The market for biopolymers extracted from agro-food wastes, biomass such as polysaccharides, proteins and lipids, as well as those produced by yeast biomass, algae or by bacterial fermentation, have attracted a significant amount of research and industrial interest over the last few years.
Applications have been developed for food packaging, agricultural films, membranes, sustainable clothes etc. and will continue to grow with continued government and industry push for sustainable plastics.
Biopolymers or natural polymers are naturally occurring polymers formed by plants, animals, and microorganisms.
In this group naturally occurring and chemically modified polymers are included, such as cellulose, chitin, gelatin, vegetal proteins, β-glucan, dextrane, and kefiran. Biopolymers are directly used as obtained from their sources and are biodegradable; they are also referred to as natural polymers.
Report contents include:
- Analysis of overall bioplastics/biopolymers global market in 2021, and forecast to 2031.
- Current market conditions, players, end user markets, trends and future outlook.
- Market challenges for wider adoption of natural biopolymers.
- Global production capacities and consumption, by market. Market forecasts to 2031.
- Analysis of natural biopolymers including Polyhydroxyalkanoates (PHA), Polysaccharides, Protein-based biopolymers, algal and fungal based biopolymers, chitin etc.
- End user market analysis including packaging, consumer products, automotive, textiles, medical devices, electronics and building materials.
- 131 companies profiled. Companies profiled include Algix, Mango Materials, Kaneka, Danimer Scientific, Newlight Technologies, Tianan Biologic, Eranova, Loliware LLC, Uluu, Notpla, Oimo, Bolt Threads, Bio Fab NZ, Ecovative Design LLC and many more.
1 RESEARCH METHODOLOGY
2 BIO-POLYMERS AND BIO-PLASTICS
2.1 The global plastics market
2.1.1 Global production
2.1.2 The importance of plastic
2.1.3 Issues with plastics use
2.1.4 Market trends
2.1.5 Bio-based plastics global production
2.1.6 Main bio-plastics producers and global production capacities
184.108.40.206 By biobased and sustainable plastic type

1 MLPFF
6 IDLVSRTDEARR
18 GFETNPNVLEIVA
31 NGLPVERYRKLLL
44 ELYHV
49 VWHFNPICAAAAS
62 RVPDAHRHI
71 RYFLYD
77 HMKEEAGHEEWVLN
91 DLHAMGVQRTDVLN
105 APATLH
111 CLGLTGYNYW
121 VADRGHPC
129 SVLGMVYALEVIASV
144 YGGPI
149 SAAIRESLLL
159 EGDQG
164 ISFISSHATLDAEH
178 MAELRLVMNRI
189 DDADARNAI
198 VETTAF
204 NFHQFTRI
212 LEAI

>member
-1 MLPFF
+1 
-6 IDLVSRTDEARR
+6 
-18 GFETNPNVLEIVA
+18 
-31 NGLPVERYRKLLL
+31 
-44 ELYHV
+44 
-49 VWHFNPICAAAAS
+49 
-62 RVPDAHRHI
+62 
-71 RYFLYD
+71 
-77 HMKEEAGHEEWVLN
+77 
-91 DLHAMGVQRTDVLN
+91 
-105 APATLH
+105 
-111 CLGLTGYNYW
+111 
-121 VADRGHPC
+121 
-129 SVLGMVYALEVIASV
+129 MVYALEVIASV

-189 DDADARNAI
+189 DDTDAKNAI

220.127.116.11 By region
2.1.7 Global demand for bio-based and sustainable plastics 2020, by market
2.1.8 Impact of COVID-19 crisis on the bioplastics market and future demand
2.1.9 Challenges for the biobased and sustainable plastics market
2.2 Bio-based or renewable plastics
2.2.1 Drop-in bio-based plastics
2.2.2 Novel bio-based plastics
2.3 Biodegradable and compostable plastics
2.4 Advantages and disadvantages
2.5 Types of Bio-based and/or Biodegradable Plastics
2.6 Market leaders by biobased and/or biodegradable plastic types
3 THE GLOBAL NATURAL BIOPOLYMERS/BIOPLASTICS MARKET
3.1 Polyhydroxyalkanoates (PHA)
3.1.2 Market analysis
3.1.3 Commercially available PHAs
3.1.4 Markets for PHAs
3.2.1 Microfibrillated cellulose (MFC)
18.104.22.168 Market analysis
3.2.2 Cellulose nanocrystals
22.214.171.124 Market analysis
3.2.3 Cellulose nanofibers
126.96.36.199 Market analysis
3.3 Protein-based bioplastics
3.3.1 Types, applications and producers
3.4 Algal and fungal
3.6 Market segmentation of natural biopolymers/bioplastics
3.6.2 Consumer products
3.6.6 Building materials
3.6.7 Agriculture and horticulture
4 NATURAL BIOPOLYMERS AND BIOPLASTICS COMPANY PROFILES 76 (131 company profiles)
List of Tables
Table 1. Issues related to the use of plastics.
Table 2. Market drivers and trends in bio-based products.
Table 3. Global production capacities of biobased and sustainable plastics 2018-2031, in 1,000 tons.
Table 4. Global production capacities, by producers.
Table 5. Global production capacities of biobased and sustainable plastics 2019-2031, by type, in 1,000 tons.
Table 6. Global production capacities of biobased and sustainable plastics 2019-2025, by region, tons.
Table 7. Type of biodegradation.
Table 8. Advantages and disadvantages of biobased plastics compared to conventional plastics.
Table 9. Types of Bio-based and/or Biodegradable Plastics, applications.
Table 10. Market leader by Bio-based and/or Biodegradable Plastic types.
Table 11.Types of PHAs and properties.
Table 12. Polyhydroxyalkanoates (PHA) market analysis.
Table 13. Commercially available PHAs.
Table 14. Markets and applications for PHAs.
Table 15. Polyhydroxyalkanoates (PHA) producers.
Table 16. Microfibrillated cellulose (MFC) market analysis.
Table 17. Leading MFC producers and capacities.
Table 18. Cellulose nanocrystals analysis.
Table 19: Cellulose nanocrystal production capacities and production process, by producer.
Table 20. Cellulose nanofibers market analysis.
Table 21. CNF production capacities (by type, wet or dry) and production process, by producer, metric tonnes.
Table 22. Types of protein based-bioplastics, applications and companies.
Table 23. Types of algal and fungal based-bioplastics, applications and companies.